Is a dedicated wireless backhaul better for a wireless bridge?

andy o

Occasional Visitor
I understand why it's better for "mesh" systems, which have repeaters, but my use case is to connect an AC86U as a media bridge (stock Asus firmware) to a R7800 as the main router. This AC68U will go behind the TV where I'll run Ethernet to several devices from it. Right now I have it connected as-is, as a media bridge directly to my main WiFi, but I'm getting disconnections every day or two which require a reboot on the R7800 (apparently disabling/enabling WiFi on the AC86U or even rebooting it doesn't work). I also have a Netgear R6250 which I was also getting disconnected when used as a bridge and I thought it was its fault, but apparently the R7800 has trouble keeping the wireless connected with both these routers as media bridges.

So I got me thinking I could connect one of them directly to the router via ethernet as a separate wireless backhaul and connect the media bridge to that. I'm gonna try it anyway, but it left me wondering if it would have been better to do it this way in the first place, speed-wise, the same way the main router in an Orbi system has a dedicated backhaul?
 

thiggins

Mr. Easy
Staff member
Dedicated backhaul usually provides higher bandwidth since your network STAs don't connect to it. But the backhaul still has to contend for airtime with surrounding networks using the same channel(s).
 

JHZR2

Occasional Visitor
I asked a similar question sometime back. I made a mesh system of an AX-58U and an AX-56U. My concern was if a WiFi backhaul would perform, and how important 160Mhz was relative to the backhaul.

what I found in the end was that the wireless backhaul wasn’t very reliable, but I was able to make it all very stable and work great through the deployment of a TP-link 1000AV powerline adapter.

Without the world backhaul, the routers would sometimes work, but sometimes lose the mesh. The connection would dynamically change between 2.4 and 5 GHz, and sometimes be lost. With the powerline adapters the connection is reliable (With the latest AV rated ones, I had borrowed some old slow ones to try before that and they weren’t worth the hassle).

I put up some graphics from tests I ran while getting it all to work here:

 

thiggins

Mr. Easy
Staff member
@andy o Going back and re-reading your question, I'm confused. A simple diagram of your proposed connections would help.
 

andy o

Occasional Visitor
@andy o Going back and re-reading your question, I'm confused. A simple diagram of your proposed connections would help.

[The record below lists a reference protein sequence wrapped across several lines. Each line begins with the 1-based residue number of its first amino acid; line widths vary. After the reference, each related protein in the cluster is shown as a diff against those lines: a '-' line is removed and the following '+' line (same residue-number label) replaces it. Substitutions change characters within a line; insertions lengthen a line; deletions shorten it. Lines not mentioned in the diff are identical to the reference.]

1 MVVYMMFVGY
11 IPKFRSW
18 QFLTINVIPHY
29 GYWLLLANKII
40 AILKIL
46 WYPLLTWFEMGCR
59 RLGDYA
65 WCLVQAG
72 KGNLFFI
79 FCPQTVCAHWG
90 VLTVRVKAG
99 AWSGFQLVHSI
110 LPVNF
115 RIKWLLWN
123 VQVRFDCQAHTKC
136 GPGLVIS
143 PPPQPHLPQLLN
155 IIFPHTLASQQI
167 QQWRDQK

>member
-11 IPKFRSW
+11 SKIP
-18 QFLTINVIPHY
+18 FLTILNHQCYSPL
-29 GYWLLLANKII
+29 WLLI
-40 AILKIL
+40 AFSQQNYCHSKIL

I think you got it correctly, it's a pretty simple setup. I have the R7800 as my main router, and from that I connect a bridge (either the AC68U or R6250) through the 5GHz band, which is shared with all my other STAs as you stated. From the bridge, I run ethernet to my PS3, Apple TV 4K and a Raspberry Pi. My question was if connecting the AC68U as an AP via ethernet to the R7800, and connect the R6250 as a bridge to the AC68U, would give me better speeds, and you're right that in that case it wouldn't share WiFi with my STAs. But since I live by myself I don't think it would make much of a difference most of the time.

My main reason for trying this is that the wireless between the R7800 and the bridge is what's getting disconnected every day or two. Have you heard any such problems with the R7800 btw? From searching I didn't find too much but I found issues with Netgear routers in general https://community.netgear.com/t5/Ni...es-not-reconnect-firmware-glitch/td-p/1083906. I have all the latest firmware installed in the 3 routers.

My router and bridge is all in the same living room a few meters away, the reason I didn't just run Ethernet is that there's a doorway in the way and I'm too lazy to properly wire the thing around it, and since I already got all these routers I thought I'd give a wifi bridge a try, but it's getting to be more complicated than expected and less reliable. I think I'm going to get a cheap switch, run ethernet, and be done with it. Thanks for the help.
 
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andy o

Occasional Visitor
Powerline
Thanks for the suggestion but I think Powerline would be overcomplicating things in my case. Also it seems from seeing reviews that even though you may get close to gigabit link speeds, real speeds are about 200 Mb/s in the better scenarios. My internet tops out at about 480 Mb/s, plus I transfer files and stream within the LAN, so I can always take advantage of higher speeds (up to what my hard drives can transfer). With the wireless bridge currently I'm getting a bit more than 500 Mb/s IIRC, which is acceptable, but like I said above, just getting off my butt and actually using a wired connection might solve all my problems, plus get me higher speed on my LAN.
 

thiggins

Mr. Easy
Staff member
Thanks for clarifying. In general, the R7800 is a solid four-stream AC router.

I use it as a reference router when developing new test methods or when something in a test starts acting wonky.

Before you change the current configuration, I'd try changing bands or channels to see if that helps. Remember that it's not just traffic from your own network that competes for airtime, but traffic from all neighboring networks on the same channel(s).

If you want a reliable, high-bandwidth connection, run Ethernet.
 

andy o

Occasional Visitor
Thanks for the suggestion, I already ordered a switch cause I need more reliability anyway cause I'm running a VPN off the RPi.
 

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